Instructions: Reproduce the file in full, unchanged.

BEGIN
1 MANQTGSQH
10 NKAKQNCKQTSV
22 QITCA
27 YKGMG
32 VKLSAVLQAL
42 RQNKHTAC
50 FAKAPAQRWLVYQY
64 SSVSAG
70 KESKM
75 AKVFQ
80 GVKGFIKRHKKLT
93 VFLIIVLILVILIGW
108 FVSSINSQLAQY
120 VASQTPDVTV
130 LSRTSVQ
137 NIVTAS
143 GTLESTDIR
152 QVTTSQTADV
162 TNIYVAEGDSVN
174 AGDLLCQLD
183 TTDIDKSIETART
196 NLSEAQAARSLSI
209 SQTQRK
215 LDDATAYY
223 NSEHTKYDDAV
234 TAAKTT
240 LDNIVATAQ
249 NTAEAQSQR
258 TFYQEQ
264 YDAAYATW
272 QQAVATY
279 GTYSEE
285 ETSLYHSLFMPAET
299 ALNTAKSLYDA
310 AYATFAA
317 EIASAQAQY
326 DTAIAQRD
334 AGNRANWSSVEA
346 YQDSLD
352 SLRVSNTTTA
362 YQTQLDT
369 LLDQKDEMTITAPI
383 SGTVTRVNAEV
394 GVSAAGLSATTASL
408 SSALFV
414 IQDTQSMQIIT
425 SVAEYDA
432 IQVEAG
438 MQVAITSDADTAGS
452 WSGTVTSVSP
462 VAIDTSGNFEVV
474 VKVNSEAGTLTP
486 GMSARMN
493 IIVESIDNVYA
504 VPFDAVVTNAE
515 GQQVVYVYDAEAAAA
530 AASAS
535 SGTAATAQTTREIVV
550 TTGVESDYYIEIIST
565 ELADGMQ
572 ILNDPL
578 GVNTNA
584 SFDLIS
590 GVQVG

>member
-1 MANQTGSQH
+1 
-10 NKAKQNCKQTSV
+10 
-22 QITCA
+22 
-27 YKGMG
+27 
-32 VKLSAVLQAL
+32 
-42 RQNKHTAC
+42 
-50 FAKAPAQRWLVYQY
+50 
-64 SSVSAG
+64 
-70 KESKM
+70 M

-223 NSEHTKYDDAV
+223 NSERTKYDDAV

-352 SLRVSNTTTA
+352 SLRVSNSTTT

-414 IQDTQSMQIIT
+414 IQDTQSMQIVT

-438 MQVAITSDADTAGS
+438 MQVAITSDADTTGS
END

1 MANQTGSQH
10 NKAKQNCKQTSV
22 QITCA
27 YKGMG
32 VKLSAVLQAL
42 RQNKHTAC
50 FAKAPAQRWLVYQY
64 SSVSAG
70 KESKM
75 AKVFQ
80 GVKGFIKRHKKLT
93 VFLIIVLILVILIGW
108 FVSSINSQLAQY
120 VASQTPDVTV
130 LSRTSVQ
137 NIVTAS
143 GTLESTDIR
152 QVTTSQTADV
162 TNIYVAEGDSVN
174 AGDLLCQLD
183 TTDIDKSIETART
196 NLSEAQAARSLSI
209 SQTQRK
215 LDDATAYY
223 NSEHTKYDDAV
234 TAAKTT
240 LDNIVATAQ
249 NTAEAQSQR
258 TFYQEQ
264 YDAAYATW
272 QQAVATY
279 GTYSEE
285 ETSLYHSLFMPAET
299 ALNTAKSLYDA
310 AYATFAA
317 EIASAQAQY
326 DTAIAQRD
334 AGNRANWSSVEA
346 YQDSLD
352 SLRVSNTTTA
362 YQTQLDT
369 LLDQKDEMTITAPI
383 SGTVTRVNAEV
394 GVSAAGLSATTASL
408 SSALFV
414 IQDTQSMQIIT
425 SVAEYDA
432 IQVEAG
438 MQVAITSDADTAGS
452 WSGTVTSVSP
462 VAIDTSGNFEVV
474 VKVNSEAGTLTP
486 GMSARMN
493 IIVESIDNVYA
504 VPFDAVVTNAE
515 GQQVVYVYDAEAAAA
530 AASAS
535 SGTAATAQTTREIVV
550 TTGVESDYYIEIIST
565 ELADGMQ
572 ILNDPL
578 GVNTNA
584 SFDLIS
590 GVQVG

>member
-1 MANQTGSQH
+1 
-10 NKAKQNCKQTSV
+10 
-22 QITCA
+22 
-27 YKGMG
+27 
-32 VKLSAVLQAL
+32 
-42 RQNKHTAC
+42 
-50 FAKAPAQRWLVYQY
+50 
-64 SSVSAG
+64 
-70 KESKM
+70 M

-223 NSEHTKYDDAV
+223 NSERTKYDDAV

-352 SLRVSNTTTA
+352 SLRVSNSTTT

-414 IQDTQSMQIIT
+414 IQDTQSMQIVT

-438 MQVAITSDADTAGS
+438 MQVAITSDADTTGS